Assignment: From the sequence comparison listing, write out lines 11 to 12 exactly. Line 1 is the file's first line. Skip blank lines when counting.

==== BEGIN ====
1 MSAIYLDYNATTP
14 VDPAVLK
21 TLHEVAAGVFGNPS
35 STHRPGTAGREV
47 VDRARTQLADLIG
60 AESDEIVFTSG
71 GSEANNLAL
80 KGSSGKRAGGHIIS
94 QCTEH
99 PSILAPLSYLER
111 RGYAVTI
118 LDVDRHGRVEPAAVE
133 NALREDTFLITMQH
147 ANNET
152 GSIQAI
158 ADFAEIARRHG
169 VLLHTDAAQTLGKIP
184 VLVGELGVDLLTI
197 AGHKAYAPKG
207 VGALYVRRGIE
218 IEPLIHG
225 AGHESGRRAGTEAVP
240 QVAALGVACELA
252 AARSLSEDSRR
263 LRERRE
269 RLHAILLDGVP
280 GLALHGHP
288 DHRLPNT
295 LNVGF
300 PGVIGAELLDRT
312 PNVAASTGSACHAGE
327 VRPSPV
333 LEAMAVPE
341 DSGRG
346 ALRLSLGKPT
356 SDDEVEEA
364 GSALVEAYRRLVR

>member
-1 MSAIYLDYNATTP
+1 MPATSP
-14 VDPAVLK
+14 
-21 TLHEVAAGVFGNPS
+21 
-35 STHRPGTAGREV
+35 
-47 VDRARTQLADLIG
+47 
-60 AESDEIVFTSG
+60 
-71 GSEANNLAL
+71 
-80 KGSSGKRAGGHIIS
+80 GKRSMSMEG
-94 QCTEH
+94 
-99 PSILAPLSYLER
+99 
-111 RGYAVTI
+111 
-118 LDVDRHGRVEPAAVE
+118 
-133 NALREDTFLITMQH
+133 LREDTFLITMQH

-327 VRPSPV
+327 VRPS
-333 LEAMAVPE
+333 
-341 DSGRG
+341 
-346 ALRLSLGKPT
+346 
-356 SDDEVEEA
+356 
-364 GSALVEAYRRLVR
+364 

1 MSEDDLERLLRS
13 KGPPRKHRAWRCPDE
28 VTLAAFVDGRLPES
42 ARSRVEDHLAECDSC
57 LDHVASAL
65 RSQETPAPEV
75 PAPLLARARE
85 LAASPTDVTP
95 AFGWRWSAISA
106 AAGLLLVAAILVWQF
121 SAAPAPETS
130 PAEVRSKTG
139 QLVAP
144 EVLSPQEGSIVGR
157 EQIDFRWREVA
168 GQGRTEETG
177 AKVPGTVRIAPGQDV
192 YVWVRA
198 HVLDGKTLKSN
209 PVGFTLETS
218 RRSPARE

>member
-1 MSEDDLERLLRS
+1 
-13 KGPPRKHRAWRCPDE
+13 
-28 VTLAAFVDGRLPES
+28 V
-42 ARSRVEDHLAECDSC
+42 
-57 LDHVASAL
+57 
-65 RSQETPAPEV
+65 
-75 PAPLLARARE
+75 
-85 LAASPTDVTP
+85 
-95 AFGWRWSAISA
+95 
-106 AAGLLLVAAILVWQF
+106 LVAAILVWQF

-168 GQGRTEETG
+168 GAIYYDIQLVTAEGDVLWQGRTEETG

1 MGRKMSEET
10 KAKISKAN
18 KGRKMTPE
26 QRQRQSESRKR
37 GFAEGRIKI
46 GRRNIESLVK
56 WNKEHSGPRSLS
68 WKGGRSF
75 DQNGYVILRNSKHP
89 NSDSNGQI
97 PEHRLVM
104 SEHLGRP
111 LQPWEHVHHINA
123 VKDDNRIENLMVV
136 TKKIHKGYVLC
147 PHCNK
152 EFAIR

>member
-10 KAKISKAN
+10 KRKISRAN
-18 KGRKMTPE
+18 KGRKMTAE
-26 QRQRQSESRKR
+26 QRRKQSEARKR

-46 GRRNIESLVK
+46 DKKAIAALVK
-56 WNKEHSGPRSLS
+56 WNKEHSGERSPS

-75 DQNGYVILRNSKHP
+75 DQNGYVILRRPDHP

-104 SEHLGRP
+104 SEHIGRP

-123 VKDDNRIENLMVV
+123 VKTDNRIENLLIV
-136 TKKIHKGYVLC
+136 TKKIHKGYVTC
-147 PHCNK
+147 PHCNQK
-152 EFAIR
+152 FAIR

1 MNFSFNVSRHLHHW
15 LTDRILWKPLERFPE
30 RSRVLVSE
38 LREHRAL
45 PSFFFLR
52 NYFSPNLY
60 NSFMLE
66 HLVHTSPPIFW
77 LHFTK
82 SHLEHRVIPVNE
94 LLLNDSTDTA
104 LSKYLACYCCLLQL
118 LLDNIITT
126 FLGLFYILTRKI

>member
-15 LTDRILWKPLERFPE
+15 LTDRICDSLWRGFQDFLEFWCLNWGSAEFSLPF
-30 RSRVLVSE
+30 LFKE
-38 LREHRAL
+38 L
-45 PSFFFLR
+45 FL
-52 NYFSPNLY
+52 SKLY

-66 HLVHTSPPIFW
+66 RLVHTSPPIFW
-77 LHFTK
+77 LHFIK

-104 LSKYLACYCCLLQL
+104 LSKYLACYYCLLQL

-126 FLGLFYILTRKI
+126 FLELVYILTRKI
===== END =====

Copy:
111 RGYAVTI
118 LDVDRHGRVEPAAVE